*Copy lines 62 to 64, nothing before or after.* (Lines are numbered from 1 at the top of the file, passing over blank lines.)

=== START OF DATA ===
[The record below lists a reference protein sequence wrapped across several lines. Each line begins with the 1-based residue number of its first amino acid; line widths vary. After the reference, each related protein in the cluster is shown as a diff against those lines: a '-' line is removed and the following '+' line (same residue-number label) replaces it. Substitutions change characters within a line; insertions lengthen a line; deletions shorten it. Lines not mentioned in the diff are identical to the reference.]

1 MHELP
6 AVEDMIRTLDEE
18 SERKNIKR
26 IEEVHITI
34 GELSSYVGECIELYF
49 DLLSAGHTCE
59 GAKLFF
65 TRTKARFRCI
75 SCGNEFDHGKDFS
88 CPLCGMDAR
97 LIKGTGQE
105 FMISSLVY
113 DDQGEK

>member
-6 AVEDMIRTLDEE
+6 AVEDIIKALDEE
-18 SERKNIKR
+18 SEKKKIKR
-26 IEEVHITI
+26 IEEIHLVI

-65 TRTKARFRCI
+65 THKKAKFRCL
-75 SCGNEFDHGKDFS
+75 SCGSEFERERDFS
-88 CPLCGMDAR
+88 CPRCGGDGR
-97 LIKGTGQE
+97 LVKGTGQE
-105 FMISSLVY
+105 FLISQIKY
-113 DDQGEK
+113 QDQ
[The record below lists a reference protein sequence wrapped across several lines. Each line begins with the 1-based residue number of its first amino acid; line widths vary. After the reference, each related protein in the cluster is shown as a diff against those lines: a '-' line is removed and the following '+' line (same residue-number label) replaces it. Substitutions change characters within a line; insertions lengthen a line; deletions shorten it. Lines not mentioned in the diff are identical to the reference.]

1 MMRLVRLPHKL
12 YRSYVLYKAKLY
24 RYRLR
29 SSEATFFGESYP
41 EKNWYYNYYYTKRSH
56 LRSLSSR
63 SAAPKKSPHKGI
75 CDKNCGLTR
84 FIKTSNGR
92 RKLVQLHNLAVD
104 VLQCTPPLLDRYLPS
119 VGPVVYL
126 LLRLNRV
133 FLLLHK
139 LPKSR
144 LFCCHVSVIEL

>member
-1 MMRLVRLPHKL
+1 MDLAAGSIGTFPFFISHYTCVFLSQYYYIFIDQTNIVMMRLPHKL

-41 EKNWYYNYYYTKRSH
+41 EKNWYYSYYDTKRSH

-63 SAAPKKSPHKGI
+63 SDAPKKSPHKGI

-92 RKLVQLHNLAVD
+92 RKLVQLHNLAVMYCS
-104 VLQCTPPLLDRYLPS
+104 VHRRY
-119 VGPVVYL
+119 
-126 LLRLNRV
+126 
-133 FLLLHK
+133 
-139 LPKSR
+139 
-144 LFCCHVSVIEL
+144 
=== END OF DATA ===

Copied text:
-119 VGPVVYL
+119 
-126 LLRLNRV